President Trump “on Friday morning signed into law a far-reaching budget deal that will boost spending by hundreds of billions of dollars and allow the federal government to reopen after a brief shutdown.” Trump’s “signature came quickly after the House gave final approval early Friday to the deal, hours after a one-man blockade by” Sen. Rand Paul (R-KY) “delayed the votes and forced the government to briefly close. … [T]he government will reopen before many Americans were aware it had closed, with a deal that includes about $300 billion in additional funds over two years for military and nonmilitary programs, almost $90 billion in disaster relief in response to last year’s hurricanes and wildfires, and a higher statutory debt ceiling.” (New York Times)
THE DETAILS. “The measure faced opposition from the right and left, but lawmakers were loath to force a protracted shutdown fight. And many lawmakers were eager to see higher spending on defense and domestic programs.
“The House vote, around 5:30 a.m., was 240-186.” House Minority Leader Nancy Pelosi “had urged her members to oppose the bill over the GOP’s failure to resolve the standoff over 700,000 Dreamers, but her efforts ultimately fell short. Seventy-three Democrats ended up backing the bipartisan package, which came after months of closed-door talks. … The Senate had earlier passed the measure on a 71-28 vote shortly before 2 a.m.” (Politico)
ROB PORTER. “White House officials conceded Thursday that they regretted the way they handled accusations against Rob Porter, the staff secretary who resigned Wednesday after two former wives publicly accused him of abusing them. But they refused to provide any information about when … Trump’s most senior advisers first learned about the episodes.” Porter “abruptly departed the West Wing on Thursday afternoon, one day after” chief of staff John Kelly “and other senior officials had issued statements defending him and said they would prefer that he remain in his post. Among the questions he left behind was whether … Kelly and other members of … Trump’s inner circle had been willing to ignore accusations of domestic violence to protect a trusted aide. Raj Shah, the deputy White House press secretary, said that … Kelly had not been made ‘fully aware’ of them until this week. But two people close to the White House said that … Kelly and Joe Hagin, the deputy chief of staff for operations, as well as” White House counsel Don McGahn “had known of the issues since late fall.” (New York Times)
KELLY. “West Wing staffers continue to wonder why Kelly would keep the Porter allegations from the president, and why he defended Porter so aggressively when presented with allegations. …. Porter’s history with women had been known to Kelly for months, a source familiar with the matter said. (Porter has been working with a temporary security clearance because the allegations surfaced in an F.B.I. background interview.) According to a source, Kelly at first pushed back when White House officials wanted him to issue a second statement walking back his initial strong defense of Kelly. Kelly ultimately wrote that he was ‘shocked by the new allegations.’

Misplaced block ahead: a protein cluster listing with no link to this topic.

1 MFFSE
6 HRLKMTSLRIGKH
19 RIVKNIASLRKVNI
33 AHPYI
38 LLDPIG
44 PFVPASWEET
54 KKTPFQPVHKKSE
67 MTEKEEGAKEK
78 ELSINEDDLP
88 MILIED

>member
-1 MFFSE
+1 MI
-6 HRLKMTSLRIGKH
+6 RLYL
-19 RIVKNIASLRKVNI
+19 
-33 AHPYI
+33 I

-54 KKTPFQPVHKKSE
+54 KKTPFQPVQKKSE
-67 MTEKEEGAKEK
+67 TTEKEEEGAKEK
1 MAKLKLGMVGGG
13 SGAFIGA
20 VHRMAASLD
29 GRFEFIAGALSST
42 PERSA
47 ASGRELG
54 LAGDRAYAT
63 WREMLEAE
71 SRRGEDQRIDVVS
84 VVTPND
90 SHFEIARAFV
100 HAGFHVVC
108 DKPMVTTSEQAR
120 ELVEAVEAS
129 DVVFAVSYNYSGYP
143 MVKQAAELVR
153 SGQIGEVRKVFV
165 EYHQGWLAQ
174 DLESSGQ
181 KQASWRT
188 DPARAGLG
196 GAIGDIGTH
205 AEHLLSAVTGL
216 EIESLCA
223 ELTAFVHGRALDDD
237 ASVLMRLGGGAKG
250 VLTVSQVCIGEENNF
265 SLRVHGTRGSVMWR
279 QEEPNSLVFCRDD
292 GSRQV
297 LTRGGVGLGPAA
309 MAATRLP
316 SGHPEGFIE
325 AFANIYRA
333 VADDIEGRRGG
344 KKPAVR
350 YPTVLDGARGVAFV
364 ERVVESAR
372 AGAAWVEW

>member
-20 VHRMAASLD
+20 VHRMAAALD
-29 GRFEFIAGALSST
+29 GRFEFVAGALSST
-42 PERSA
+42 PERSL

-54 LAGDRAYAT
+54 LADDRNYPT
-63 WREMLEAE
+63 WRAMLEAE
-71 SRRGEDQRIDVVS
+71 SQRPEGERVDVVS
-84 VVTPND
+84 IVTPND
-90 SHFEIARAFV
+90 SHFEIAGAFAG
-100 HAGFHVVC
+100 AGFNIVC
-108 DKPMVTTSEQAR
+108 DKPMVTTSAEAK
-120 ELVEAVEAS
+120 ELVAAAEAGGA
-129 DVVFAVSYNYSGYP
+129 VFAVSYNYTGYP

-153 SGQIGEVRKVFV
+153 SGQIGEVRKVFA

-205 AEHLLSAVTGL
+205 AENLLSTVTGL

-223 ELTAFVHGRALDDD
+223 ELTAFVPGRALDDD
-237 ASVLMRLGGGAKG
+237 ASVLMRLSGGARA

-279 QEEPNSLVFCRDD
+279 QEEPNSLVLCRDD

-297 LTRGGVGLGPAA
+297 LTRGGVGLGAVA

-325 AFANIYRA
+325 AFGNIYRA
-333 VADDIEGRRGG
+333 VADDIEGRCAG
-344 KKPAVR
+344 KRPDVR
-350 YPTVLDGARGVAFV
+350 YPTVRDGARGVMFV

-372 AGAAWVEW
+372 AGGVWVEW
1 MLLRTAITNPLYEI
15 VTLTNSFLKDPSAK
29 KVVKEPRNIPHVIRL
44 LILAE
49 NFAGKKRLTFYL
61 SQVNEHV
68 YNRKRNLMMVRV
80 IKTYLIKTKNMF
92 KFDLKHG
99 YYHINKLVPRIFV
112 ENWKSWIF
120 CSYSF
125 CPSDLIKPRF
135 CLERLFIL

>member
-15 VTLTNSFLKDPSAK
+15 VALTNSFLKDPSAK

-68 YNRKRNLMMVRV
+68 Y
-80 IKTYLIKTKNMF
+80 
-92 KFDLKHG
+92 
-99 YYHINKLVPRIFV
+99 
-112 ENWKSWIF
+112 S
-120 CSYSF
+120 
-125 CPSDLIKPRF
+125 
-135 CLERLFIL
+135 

“The crisis also raises questions about Hope Hicks’s decision-making, and whether her romantic relationship with Porter clouded her judgment. According to a source, Hicks did not get a sign off from Trump for the White House’s initial statement defending Porter, in which Kelly was quoted calling Porter a ‘man of true integrity.’ … Hicks continued to defend Porter in private, a source said, telling people she thinks the allegations aren’t true.” (Vanity Fair)
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"President Trump issued a series of executive orders Friday that could gut federal employee unions’ ability to negotiate with agency leaders and represent workers, as well as reduce the time it takes for an agency to fire people for poor performance or misconduct. Billed as the first step toward broad civil service reform, senior administration officials announced in a call with reporters on Friday afternoon three executive orders aimed at making it easier to fire poor performers and ordering harsher treatment of union representatives."
Eleven days before the presidential inauguration last year, a billionaire Russian businessman with ties to the Kremlin visited Trump Tower in Manhattan to meet with Donald J. Trump’s personal lawyer and fixer, Michael D. Cohen, according to video footage and another person who attended the meeting. In Mr. Cohen’s office on the 26th floor, he and the oligarch, Viktor Vekselberg, discussed a mutual desire to strengthen Russia’s relations with the United States under President Trump, according to Andrew Intrater, an American businessman who attended the meeting and invests money for Mr. Vekselberg."